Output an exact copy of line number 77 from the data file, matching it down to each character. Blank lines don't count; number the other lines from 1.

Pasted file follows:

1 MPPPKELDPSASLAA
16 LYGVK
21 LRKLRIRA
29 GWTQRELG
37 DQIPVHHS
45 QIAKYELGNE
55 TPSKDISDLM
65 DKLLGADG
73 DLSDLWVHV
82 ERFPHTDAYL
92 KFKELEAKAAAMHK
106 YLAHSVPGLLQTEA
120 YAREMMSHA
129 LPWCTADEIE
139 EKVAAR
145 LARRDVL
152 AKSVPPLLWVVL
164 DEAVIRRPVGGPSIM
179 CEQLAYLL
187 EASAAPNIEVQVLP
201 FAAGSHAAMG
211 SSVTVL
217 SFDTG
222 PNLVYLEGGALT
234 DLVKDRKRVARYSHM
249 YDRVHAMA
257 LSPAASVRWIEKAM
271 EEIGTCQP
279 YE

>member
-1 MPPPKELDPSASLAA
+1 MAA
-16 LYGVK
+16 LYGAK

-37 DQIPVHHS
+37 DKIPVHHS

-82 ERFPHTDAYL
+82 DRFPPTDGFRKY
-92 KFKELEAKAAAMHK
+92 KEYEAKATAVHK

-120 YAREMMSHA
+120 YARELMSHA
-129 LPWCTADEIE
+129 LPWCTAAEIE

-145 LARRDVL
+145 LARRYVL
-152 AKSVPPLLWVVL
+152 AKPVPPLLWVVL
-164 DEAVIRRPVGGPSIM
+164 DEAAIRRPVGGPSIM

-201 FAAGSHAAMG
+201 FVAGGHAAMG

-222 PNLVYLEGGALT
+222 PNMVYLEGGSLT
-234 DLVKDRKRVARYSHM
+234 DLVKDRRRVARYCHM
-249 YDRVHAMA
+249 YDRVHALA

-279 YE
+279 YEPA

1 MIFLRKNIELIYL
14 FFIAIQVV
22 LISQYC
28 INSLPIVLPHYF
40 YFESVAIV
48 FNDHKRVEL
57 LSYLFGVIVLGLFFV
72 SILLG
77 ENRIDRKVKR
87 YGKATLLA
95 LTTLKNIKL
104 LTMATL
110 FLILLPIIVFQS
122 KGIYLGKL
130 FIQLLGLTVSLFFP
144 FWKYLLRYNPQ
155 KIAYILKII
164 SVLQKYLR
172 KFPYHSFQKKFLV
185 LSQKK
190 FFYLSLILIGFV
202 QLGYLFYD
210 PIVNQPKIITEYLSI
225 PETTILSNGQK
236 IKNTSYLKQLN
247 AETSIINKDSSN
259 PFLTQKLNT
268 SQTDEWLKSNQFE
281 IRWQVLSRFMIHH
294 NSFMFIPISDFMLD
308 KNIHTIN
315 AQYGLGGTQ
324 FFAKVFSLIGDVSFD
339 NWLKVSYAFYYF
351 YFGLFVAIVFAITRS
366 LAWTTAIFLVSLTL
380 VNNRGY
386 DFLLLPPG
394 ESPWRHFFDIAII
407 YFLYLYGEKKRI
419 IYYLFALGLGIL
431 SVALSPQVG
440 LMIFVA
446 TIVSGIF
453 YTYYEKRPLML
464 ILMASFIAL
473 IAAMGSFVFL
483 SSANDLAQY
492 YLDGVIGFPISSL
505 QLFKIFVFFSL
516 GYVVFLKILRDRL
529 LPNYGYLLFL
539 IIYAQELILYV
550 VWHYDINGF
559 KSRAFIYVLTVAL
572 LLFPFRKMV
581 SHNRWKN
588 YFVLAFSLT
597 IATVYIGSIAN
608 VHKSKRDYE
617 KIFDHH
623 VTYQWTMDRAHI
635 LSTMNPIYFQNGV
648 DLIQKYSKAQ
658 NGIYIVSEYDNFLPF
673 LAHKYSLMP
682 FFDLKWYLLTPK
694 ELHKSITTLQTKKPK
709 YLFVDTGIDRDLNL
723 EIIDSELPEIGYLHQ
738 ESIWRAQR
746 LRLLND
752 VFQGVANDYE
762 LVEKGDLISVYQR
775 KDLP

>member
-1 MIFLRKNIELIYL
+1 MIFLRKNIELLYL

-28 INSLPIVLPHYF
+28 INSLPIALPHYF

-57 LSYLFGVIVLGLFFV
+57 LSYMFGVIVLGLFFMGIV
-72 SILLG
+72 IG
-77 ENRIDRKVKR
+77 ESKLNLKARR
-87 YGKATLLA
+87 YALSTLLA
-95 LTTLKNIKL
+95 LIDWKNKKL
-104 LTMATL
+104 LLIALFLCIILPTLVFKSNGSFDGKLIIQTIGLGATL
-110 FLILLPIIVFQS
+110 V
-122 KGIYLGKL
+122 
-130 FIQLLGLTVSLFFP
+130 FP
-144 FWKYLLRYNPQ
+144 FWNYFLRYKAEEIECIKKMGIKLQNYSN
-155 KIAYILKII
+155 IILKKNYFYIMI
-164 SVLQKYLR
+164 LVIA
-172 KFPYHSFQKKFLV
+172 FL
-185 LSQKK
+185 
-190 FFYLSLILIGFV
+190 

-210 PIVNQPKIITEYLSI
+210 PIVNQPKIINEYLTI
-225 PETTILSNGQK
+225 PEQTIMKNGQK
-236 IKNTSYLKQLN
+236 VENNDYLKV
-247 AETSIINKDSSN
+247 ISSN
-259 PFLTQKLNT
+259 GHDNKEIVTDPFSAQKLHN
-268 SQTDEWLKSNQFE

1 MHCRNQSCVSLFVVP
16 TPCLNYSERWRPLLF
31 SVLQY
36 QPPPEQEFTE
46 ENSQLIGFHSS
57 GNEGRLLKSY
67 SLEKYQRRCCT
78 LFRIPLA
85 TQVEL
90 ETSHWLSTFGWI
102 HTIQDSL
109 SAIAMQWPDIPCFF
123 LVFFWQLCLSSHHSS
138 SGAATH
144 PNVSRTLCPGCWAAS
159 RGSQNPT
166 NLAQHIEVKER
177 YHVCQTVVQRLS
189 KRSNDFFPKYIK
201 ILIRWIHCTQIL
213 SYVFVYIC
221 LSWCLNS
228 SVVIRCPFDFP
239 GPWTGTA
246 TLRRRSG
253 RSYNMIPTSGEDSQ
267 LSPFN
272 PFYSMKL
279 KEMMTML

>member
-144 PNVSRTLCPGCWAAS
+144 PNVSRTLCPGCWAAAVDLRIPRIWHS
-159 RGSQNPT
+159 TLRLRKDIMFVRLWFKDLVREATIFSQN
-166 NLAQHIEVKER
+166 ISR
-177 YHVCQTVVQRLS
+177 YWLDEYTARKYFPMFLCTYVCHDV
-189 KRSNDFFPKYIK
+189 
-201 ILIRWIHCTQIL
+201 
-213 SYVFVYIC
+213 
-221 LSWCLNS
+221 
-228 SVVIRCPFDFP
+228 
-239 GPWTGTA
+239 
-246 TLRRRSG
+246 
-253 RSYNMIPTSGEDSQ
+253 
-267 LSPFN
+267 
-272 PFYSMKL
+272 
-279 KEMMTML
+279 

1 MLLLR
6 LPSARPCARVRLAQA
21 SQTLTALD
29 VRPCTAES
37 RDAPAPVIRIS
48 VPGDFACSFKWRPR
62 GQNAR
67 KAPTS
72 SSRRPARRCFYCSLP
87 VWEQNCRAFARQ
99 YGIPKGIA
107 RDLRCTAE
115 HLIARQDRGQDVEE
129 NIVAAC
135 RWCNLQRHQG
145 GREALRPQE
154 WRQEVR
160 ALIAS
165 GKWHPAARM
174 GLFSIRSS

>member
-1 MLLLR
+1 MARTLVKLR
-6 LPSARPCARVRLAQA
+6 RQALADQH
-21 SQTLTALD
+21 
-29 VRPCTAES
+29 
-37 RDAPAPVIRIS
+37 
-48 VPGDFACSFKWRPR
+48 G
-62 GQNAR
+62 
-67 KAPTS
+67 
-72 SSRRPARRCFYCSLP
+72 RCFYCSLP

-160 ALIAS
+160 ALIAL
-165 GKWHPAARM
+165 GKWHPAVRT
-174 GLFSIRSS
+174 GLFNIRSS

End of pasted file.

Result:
155 KIAYILKII